Now 83, Khatiwada recalls, “I went to Balkumari’s house after school on Fridays, collected everyone nearby, and taught classes in communist theory.”
Balkumari’s husband Tilak Bahadur Thapa was an anti-malaria health worker, and was not interested in politics. With all the party workers who had to be fed, the Thapas ran out of food, and she had to farm to earn the money to buy more provisions.
“There was no way of knowing how many people would drop in. Sometimes there wouldn’t be any food at home, so I borrowed rice, flour, and other essentials from the neighbours,” Thapa recalls.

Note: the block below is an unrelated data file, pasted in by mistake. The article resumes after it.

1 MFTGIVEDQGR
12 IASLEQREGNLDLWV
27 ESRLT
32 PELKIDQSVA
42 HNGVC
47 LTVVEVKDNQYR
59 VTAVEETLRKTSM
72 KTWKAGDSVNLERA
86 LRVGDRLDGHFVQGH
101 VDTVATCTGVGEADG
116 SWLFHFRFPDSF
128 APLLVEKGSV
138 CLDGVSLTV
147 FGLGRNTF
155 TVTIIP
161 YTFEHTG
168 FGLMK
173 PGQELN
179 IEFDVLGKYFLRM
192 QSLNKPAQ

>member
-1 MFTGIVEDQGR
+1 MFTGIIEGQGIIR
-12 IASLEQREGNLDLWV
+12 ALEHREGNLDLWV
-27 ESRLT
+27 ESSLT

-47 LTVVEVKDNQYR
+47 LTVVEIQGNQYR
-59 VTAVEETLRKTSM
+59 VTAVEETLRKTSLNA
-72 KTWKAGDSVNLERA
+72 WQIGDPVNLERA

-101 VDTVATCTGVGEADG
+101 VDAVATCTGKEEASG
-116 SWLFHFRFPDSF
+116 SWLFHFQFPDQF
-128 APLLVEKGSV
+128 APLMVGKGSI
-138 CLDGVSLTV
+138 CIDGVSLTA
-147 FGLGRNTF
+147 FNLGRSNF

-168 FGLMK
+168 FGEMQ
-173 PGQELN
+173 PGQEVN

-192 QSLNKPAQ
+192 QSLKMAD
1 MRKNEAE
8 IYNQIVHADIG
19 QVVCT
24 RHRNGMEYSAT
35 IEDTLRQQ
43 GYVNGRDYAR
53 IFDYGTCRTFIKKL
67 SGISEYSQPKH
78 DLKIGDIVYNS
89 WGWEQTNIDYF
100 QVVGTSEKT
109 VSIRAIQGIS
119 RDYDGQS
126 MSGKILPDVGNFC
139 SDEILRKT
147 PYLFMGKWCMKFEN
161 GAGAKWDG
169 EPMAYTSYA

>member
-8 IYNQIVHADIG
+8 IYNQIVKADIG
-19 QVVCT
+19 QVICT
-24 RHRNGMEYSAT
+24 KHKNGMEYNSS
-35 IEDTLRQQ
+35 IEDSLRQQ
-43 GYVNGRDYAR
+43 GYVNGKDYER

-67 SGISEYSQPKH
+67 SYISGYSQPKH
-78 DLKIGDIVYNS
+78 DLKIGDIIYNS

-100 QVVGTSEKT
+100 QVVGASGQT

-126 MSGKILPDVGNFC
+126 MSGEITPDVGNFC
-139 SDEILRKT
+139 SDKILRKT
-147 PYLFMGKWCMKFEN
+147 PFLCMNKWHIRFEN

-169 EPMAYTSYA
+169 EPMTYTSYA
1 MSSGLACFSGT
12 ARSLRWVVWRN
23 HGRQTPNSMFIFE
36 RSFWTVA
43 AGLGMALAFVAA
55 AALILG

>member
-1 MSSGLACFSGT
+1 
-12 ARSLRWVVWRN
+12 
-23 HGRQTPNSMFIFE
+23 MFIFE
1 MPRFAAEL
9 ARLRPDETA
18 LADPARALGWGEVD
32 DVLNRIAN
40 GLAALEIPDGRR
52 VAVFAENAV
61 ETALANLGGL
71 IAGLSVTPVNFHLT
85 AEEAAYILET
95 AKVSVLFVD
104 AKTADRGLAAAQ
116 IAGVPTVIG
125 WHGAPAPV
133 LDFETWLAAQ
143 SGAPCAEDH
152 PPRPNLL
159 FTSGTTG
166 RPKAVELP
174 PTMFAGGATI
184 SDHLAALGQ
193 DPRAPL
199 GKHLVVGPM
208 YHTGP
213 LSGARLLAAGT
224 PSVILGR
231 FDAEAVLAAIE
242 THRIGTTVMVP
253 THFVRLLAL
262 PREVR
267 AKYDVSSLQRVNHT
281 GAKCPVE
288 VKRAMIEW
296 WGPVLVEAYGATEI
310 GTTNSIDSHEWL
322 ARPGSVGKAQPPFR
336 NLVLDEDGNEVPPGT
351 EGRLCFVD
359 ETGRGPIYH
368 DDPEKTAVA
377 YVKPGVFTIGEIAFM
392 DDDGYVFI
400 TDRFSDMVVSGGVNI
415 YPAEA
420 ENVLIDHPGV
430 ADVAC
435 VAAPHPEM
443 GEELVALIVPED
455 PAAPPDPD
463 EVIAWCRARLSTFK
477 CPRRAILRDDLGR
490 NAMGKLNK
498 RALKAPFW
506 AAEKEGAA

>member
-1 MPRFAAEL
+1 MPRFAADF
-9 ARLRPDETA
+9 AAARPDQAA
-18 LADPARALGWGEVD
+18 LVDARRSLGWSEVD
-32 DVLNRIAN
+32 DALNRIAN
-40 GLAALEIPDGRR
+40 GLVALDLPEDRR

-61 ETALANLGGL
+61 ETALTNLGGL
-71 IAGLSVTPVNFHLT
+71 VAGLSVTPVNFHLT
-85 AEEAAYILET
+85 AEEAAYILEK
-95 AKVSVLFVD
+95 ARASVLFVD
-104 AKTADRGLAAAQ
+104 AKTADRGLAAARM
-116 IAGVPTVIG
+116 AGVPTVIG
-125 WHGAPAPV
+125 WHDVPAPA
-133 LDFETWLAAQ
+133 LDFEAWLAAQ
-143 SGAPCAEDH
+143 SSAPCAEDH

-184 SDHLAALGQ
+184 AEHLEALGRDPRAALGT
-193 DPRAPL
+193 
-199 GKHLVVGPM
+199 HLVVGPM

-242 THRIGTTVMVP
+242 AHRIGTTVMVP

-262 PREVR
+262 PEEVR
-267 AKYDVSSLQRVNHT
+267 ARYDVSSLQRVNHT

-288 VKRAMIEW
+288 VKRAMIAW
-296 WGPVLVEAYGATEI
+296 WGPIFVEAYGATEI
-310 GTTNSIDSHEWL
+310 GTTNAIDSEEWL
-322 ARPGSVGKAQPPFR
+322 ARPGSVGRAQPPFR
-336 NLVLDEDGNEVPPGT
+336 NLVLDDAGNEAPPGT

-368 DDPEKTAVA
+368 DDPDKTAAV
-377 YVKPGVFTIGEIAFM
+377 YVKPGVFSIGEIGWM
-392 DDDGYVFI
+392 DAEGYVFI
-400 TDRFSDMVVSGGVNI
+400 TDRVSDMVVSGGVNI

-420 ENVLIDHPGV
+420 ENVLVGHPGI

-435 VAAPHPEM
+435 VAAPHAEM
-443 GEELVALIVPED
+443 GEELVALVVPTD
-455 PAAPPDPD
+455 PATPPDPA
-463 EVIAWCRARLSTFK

In 1979, Thapa became a Female Community Health Volunteer and that made it easier for her to travel and mobilise without raising suspicion. By 1981, she had become an active party member and her job included safe-keeping and delivering party documents, organising women, and teaching classes.
Manu Sigdel, whom Thapa taught, is currently the chairperson of NCP Makwanpur. He remembers: “The party was more important to her than her own family.”